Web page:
La Isla Mínima/Marshland (Alberto Rodríguez, 2014)

2000x1231xmarshland.jpg,qitok=0NODb_Z9.pagespeed.ic.ld00LsSqpi(Spoilers ahead and trigger warnings for murder and rape).

I have to confess that I wasn’t planning on seeing Marshland and hadn’t even heard of it. It just so happened that my free pass for Cinema Nova was about to run out, and I have a good friend who speaks Spanish so I thought it would be fun. I’m glad I saw it though, because I feel like it has rekindled my love for both crime and foreign films! And I can finally say that I’ve seen a Spanish film that wasn’t made by the inimitable Pedro Almodovar (I know, for shame).

“The Spanish deep South, 1980. A series of brutal murders of adolescent girls in a remote and forgotten town bring together two disparate characters – both detectives in the homicide division – to investigate the cases. With deep divisions in their ideology, detectives Juan and Pedro must put aside their differences if they are to successfully hunt down a killer who for years has terrorized a community in the shadow of a general disregard for women rooted in a misogynistic past.” – Atípica Films

Winner of the Goya Award, Marshland‘s cinematography was beautiful, particularly its aerial shots, and the wide open land of Andalusia was almost eerily a character in itself, particularly in the climactic scene.La-Isla-Minima-2I thought the two leads, Javier Gutiérrez (Juan, above left) and Raúl Arévalo (Pedro, above right), were great. There was this fantastic tension that grew throughout the film, which was assisted by short, sharp scenes that didn’t drag and kept us on the edge of our seats. Often, a lot was conveyed by the actors without words, particularly Arévalo whose radical and sensitive character I found fascinating. Taking a look around the internet, there have been a few comparisons to True Detective, which I can understand.

There are some graphic scenes and conversations in the film which you can expect from a crime thriller, particularly one about the murders of young women. It could be argued that these scenes crossed the line into gratuitous violence but for the purposes of time I won’t go into that discussion. I’d be interested to hear anyone’s thoughts on that topic though.b1f6fa7f1df2466137fb3cc98de69304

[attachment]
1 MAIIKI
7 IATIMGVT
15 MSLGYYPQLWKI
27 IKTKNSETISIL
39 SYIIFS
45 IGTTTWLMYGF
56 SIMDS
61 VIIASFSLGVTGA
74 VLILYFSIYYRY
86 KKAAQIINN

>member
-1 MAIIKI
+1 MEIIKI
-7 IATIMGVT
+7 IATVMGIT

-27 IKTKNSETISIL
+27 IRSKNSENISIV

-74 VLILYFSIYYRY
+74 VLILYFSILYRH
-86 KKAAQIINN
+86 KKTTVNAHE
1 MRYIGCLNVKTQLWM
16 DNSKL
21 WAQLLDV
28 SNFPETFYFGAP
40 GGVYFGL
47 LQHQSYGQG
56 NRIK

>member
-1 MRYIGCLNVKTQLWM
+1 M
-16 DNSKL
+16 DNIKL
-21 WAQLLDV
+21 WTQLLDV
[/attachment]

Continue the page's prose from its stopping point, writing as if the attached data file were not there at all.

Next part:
I did enjoy the political elements of the film. Juan is accused of torturing and killing dissidents under General Franco, and Pedro is only in the position of being sent to Andalusia because of his outspoken views that are punished by the force. I thought these elements added context and, for me, I generally find the addition of political context to be exciting and helpful to immerse me in the film’s setting. The recurring mentions of ‘democracy’ were reminders of Spain’s political upheaval, and corruption and distrust permeated the film.

I’m not sure how I felt about the ambiguous ending, though. It seemed that we’d wrapped up Juan’s violent past earlier in the film, so it felt a little disjointed to drag it back at the end as the movie was finishing. However, I think it still provided food for thought and left it open for the viewer to decide how they felt about his actions and their effect on the murder investigation. The Sydney Morning Herald review said that this film lacked depth, but I disagree. While minimalist at times, there was plenty bubbling beneath the surface.

I had that moment of re-adjustment after a film when I stepped back onto chilly Lygon St, realising that I was no longer in Andalusia in 1980. My friend and I had an animated conversation about what shocked and thrilled us, and I think that’s the true sign of an engaging movie. If you’re into crime thrillers, particularly those set in volatile historical periods, give this one a watch!

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